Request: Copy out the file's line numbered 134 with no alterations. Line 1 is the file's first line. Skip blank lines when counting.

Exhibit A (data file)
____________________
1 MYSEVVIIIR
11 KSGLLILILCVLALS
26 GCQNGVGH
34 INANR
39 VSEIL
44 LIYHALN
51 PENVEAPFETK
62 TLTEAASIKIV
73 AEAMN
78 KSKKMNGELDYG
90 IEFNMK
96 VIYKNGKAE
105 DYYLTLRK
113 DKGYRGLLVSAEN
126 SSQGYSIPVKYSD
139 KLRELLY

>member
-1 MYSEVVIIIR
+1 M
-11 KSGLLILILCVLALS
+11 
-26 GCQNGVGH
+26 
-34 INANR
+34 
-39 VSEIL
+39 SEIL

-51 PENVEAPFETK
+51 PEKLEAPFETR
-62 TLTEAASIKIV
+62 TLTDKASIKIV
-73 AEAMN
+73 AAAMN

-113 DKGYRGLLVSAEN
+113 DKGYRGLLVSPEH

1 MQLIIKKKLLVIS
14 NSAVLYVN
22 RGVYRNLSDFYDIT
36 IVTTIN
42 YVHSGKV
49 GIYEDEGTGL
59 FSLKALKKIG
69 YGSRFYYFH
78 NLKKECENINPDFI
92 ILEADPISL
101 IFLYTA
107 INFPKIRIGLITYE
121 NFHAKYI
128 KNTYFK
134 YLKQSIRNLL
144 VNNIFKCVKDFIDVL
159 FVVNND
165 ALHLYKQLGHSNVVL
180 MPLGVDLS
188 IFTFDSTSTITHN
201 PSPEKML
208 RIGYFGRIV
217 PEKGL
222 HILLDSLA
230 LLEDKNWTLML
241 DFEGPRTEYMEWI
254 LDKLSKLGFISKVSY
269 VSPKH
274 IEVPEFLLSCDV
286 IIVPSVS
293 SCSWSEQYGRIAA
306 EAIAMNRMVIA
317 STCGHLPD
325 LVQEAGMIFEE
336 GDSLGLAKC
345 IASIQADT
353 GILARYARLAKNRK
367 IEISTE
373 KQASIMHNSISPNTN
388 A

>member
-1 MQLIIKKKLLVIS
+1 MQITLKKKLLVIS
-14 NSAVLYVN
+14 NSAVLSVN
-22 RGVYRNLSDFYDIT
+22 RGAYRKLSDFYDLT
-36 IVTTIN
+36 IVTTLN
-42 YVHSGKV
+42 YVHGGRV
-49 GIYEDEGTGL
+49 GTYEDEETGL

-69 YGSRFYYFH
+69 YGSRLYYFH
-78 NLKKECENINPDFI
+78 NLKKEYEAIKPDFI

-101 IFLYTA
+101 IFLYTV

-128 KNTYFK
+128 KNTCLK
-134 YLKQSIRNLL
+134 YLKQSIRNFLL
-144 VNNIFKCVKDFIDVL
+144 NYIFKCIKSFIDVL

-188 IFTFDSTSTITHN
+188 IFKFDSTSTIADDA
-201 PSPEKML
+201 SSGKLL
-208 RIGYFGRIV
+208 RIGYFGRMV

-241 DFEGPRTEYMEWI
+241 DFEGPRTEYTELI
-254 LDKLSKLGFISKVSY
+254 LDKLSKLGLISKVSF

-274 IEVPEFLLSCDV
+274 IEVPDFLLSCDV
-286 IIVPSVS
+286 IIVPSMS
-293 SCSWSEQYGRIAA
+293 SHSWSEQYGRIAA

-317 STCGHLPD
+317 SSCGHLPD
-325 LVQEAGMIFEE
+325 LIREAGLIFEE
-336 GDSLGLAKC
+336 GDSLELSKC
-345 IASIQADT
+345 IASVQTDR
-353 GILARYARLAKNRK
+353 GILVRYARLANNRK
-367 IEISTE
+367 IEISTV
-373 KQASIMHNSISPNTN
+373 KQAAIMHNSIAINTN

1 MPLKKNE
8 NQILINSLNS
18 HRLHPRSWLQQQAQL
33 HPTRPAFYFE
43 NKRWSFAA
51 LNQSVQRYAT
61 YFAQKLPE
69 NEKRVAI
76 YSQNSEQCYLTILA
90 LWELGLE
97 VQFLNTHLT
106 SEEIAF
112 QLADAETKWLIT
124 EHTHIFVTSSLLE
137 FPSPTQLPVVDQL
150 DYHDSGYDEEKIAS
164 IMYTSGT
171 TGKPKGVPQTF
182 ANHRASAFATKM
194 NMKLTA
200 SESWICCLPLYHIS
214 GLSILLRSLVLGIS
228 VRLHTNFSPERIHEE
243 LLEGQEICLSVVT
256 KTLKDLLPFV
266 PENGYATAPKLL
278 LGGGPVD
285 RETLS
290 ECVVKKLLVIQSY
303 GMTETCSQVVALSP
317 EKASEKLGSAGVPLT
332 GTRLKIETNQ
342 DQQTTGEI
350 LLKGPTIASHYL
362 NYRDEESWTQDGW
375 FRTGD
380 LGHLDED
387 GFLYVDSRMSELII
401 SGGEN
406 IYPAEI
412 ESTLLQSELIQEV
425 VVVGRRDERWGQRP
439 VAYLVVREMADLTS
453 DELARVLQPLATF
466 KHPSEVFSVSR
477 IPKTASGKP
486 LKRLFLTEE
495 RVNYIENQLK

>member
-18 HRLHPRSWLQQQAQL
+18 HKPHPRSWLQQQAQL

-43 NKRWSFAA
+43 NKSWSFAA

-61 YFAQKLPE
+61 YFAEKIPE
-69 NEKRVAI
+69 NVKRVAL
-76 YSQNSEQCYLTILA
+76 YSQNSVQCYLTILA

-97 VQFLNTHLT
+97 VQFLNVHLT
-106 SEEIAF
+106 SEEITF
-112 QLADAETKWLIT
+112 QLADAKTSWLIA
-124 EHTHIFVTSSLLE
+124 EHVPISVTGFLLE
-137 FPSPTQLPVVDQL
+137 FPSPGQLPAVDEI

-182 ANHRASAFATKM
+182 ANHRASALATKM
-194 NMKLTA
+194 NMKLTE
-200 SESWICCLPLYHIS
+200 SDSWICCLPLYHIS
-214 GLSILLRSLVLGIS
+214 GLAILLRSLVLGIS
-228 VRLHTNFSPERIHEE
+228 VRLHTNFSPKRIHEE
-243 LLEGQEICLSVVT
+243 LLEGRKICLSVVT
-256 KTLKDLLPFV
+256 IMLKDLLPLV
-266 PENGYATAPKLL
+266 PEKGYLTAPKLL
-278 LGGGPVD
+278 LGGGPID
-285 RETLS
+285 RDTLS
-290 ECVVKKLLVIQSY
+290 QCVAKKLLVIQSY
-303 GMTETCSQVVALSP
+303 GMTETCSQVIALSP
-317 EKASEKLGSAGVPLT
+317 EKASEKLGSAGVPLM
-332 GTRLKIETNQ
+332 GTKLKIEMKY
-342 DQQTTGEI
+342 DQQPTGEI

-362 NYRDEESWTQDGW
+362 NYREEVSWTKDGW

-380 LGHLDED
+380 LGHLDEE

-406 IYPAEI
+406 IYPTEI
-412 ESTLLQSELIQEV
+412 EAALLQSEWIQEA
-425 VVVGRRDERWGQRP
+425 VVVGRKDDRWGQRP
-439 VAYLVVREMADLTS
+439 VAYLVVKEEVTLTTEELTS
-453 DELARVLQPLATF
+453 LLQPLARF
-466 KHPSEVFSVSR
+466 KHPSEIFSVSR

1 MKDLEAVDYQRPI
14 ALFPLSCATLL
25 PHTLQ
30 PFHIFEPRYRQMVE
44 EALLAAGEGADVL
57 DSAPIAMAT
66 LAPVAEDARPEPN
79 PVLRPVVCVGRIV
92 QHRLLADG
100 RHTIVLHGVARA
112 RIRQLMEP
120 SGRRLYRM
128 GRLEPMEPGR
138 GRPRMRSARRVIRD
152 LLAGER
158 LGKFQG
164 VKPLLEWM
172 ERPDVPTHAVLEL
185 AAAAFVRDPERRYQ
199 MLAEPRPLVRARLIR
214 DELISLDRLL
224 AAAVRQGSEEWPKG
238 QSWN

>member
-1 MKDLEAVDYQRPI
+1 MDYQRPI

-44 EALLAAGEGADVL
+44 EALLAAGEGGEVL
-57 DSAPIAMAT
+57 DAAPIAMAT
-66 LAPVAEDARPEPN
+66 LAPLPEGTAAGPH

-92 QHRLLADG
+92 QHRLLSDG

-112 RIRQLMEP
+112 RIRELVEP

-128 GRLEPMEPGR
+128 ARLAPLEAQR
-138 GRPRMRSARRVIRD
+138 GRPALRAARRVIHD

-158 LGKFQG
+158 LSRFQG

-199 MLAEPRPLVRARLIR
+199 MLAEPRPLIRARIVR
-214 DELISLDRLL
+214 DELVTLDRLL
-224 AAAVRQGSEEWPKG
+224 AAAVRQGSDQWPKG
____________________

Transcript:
33 HPTRPAFYFE